Document Type

Conference Proceeding


Data Storage Systems | Information and Library Science


Source materials like fine art, over-sized, fragile maps, and delicate artifacts have traditionally been digitally converted through the use of controlled lighting and high resolution scanners and camera backs. In addition the capture of items such as general and special collections bound monographs has recently grown both through consortial efforts like the Internet Archive's Open Content Alliance and locally at the individual institution level. These projects, in turn, have introduced increasingly higher resolution consumer-grade digital single lens reflex cameras or "DSLRs" as a significant part of the general cultural heritage digital conversion workflow. Central to the authors' discussion is the fact that both camera backs and DSLRs commonly share the ability to capture native raw file formats. Because these formats include such advantages as access to an image's raw mosaic sensor data within their architecture, many institutions choose raw for initial capture due to its high bit-level and unprocessed nature.

However to date these same raw formats, so important to many at the point of capture, have yet to be considered "archival" within most published still imaging standards, if they are considered at all. Throughout many workflows raw files are deleted and thrown away after more traditionally "archival" uncompressed TIFF or JPEG 2000 files have been derived downstream from their raw source formats [1][2]. As a result, the authors examine the nature of raw anew and consider the basic questions, Should raw files be retained? What might their role be? Might they in fact form a new archival format space?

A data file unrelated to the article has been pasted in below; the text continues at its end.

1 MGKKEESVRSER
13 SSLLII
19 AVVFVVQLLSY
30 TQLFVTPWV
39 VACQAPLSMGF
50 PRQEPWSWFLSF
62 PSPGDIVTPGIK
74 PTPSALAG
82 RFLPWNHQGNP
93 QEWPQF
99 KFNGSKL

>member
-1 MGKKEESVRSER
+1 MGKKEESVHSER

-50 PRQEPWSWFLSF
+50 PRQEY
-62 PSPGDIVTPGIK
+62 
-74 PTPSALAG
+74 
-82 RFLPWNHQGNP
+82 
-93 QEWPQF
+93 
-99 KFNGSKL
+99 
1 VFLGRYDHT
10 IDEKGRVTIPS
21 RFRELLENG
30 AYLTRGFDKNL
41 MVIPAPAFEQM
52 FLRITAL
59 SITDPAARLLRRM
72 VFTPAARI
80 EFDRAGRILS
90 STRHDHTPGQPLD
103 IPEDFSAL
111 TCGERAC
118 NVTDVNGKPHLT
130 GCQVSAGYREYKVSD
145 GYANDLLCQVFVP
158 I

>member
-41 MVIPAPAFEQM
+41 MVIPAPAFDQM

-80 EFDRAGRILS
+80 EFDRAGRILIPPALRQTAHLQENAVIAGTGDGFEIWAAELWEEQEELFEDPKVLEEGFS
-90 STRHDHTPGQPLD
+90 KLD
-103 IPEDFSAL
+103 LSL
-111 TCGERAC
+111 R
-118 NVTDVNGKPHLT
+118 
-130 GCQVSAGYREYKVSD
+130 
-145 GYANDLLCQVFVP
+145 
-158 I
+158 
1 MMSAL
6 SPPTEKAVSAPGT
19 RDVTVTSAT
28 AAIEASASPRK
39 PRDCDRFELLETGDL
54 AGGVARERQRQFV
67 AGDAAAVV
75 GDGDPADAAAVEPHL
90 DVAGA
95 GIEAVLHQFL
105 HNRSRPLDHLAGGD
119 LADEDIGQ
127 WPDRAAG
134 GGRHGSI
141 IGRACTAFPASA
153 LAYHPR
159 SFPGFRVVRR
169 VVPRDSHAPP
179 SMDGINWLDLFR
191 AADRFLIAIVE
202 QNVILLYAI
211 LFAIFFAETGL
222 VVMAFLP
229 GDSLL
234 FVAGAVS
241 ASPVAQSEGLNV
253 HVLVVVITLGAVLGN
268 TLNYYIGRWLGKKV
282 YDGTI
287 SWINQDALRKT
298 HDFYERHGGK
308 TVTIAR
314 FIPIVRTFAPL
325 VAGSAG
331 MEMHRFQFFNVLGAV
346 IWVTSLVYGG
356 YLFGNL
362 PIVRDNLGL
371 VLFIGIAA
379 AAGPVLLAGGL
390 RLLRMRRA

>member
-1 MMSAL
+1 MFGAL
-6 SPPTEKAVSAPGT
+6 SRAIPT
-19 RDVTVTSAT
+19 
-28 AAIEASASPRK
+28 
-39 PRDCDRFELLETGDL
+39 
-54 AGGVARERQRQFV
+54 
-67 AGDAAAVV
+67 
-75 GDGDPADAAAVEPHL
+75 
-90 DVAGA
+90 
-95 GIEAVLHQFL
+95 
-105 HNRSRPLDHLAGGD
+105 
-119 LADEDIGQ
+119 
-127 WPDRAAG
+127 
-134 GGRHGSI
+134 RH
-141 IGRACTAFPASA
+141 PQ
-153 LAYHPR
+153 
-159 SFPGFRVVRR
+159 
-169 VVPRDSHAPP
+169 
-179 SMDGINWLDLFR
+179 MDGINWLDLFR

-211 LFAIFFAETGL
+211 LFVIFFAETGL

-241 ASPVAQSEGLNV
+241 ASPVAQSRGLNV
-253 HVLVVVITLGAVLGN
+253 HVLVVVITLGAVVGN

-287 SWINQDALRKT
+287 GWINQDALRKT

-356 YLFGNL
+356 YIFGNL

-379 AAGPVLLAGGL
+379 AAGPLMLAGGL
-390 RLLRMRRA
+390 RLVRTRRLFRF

Included in the discussion is a survey of assorted raw file types and their attributes. Also addressed are various sustainability issues as they pertain to archival formats with a special emphasis on both raw's positive and negative characteristics as they apply to archival practices. Current common archival workflows versus possible raw-based ones are investigated as well. These comparisons are noted in the context of each approach's differing levels of usable captured image data, various preservation virtues, and the divergent ideas of strictly fixed renditions versus the potential for improved renditions over time. Special attention is given to the DNG raw format through a detailed inspection of a number of its various structural components and the roles that they play in the format's latest specification. Finally an evaluation is drawn of both proprietary raw formats in general and DNG in particular as possible alternative archival formats for still imaging.


From The Society for Imaging Science and Technology Archiving 2010 Final Program and Proceedings, pgs. 185-193, (2010). A presentation based upon this final report made by the authors on June 4, 2010 at the Society of Imaging Science and Technology's Archiving 2010 Conference, Den Haag, NL may be found at